4140 is a medium hardening steel and is not recommended to be case hardened.

The old Casenit had cyanide salt. The new Casenite does not.

Case hardening to a maximum depth of .032" (.8mm) takes four hours at 1600°F. The depth follows a curve but is fairly proportional accordiing to time. The lower the temperature the longer it takes. At 1450°F the case is only .005" (.13mm) after 1 hour but .016" (.4mm) at 1600°F after the same time. A few minutes with a torch at less than an orange heat and you have less than a tissue paper thick case.

Threaded parts are often case hardened to produce stronger more wear resistant threads. Parts that need higher mechanical strength (heads of nuts or bolts) do not get it from case hardening unless they are very small.

For the hardest case, parts are quenched directly from the bath. They are often untempered but if core steel needs tempering then that is a different situation. It is best to temper all hardened parts at least to the minimum of 350°F.

For more information and references see our Heat Treating FAQ referenced above.
   - guru - Monday, 02/04/02 18:33:23 GMT

Swedging and Oil: Eric, If your steel absorbs oil you are not from this planet or using very poor quality steel. On rotary swaging machines lubricant is not recommended for cold swaging. It is also recommended to remove all other residues and scale.

You are either cold working (72 to 120°F) or hot working (~1800°F to 2400°F) steel. You do not add a "little" heat.

Cold heading or upsetting requires lubricant. Special dry lubricants are used and the type depends on the severity of the upset. Lime coating, phosphate coating, mixtures of sterates and oils or plating with a softer metal is used.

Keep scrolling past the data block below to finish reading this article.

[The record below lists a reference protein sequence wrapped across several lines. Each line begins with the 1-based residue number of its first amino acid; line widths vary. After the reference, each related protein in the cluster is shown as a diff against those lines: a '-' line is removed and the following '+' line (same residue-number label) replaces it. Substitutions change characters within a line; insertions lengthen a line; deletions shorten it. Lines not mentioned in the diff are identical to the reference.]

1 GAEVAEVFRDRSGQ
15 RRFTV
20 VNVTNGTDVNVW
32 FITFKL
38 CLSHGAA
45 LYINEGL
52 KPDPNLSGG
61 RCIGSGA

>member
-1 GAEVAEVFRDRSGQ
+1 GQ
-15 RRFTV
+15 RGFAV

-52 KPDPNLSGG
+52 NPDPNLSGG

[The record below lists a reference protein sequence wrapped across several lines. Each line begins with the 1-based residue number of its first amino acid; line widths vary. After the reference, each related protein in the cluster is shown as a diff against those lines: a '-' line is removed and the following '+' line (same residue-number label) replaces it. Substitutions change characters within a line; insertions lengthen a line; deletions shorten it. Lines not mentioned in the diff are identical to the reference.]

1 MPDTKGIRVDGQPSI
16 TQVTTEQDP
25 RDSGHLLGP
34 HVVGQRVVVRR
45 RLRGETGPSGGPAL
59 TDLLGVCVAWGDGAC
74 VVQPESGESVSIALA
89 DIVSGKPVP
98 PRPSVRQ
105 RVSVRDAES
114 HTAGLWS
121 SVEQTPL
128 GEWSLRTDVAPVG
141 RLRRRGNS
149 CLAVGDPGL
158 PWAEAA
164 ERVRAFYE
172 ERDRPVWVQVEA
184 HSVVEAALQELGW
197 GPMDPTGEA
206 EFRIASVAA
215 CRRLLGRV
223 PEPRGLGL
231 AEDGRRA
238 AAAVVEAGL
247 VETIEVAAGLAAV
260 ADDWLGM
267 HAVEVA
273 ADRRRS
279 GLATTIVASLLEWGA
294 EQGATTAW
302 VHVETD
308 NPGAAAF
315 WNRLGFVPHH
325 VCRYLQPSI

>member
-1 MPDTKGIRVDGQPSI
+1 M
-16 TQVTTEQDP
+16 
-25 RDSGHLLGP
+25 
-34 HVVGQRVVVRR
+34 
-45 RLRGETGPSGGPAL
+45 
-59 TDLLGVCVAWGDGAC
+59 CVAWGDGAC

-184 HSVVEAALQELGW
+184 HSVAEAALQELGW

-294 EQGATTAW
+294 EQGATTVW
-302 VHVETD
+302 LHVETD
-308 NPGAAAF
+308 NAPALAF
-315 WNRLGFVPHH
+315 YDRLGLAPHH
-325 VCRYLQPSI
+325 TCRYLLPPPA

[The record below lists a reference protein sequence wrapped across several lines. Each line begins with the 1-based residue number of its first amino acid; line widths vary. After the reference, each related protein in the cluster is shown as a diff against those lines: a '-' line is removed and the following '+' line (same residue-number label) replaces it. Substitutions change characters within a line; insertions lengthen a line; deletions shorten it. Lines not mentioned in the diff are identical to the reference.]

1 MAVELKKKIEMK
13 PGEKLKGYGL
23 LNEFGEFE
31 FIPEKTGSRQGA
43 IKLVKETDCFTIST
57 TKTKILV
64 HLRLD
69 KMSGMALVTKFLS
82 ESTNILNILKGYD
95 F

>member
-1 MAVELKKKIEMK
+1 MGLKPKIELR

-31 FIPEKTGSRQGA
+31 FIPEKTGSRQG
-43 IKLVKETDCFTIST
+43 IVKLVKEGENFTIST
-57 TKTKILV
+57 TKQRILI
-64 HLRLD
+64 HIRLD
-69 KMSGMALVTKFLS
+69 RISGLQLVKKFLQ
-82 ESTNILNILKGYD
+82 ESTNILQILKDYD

This is a complicated subject and I recommend you purchase the ASM metals handbook reference on Forming and Forging (currently Volume 14). They also have special references on cold swaging such as their video "Getting Metals into Usable Form: Cold Working".

There are also many technical journals that cover this subject as there have been a lot of new developements in cold forming parts in the last decade or so. See Design News, Manufacturing Processes and others.
   - guru - Monday, 02/04/02 19:30:04 GMT

I'm doing a projact for school and i'm rounder what typs of books that I can read about Blacksmithing.
   Tim - Monday, 02/04/02 23:47:33 GMT

Tim, see "Getting Started in Blacksmithing" and our Bookshelf book review page.
   - guru - Monday, 02/04/02 23:52:29 GMT

Am doing some remodeling on a BBQ pit that we built last year. Have some expanded stainless steel that we have used for the rack to put meat on. I want to build a frame for a shelve that will slide in and out. The frame will be made out of regular angle iron. I would like to reuse the existing stainless steel for the inside of the shelf. Can I weld the stainless to the cold rolled with my mig? I have a torch also so I could braze it if necessary. Any ideas would be appreciated.
   oregonduck - Tuesday, 02/05/02 00:44:03 GMT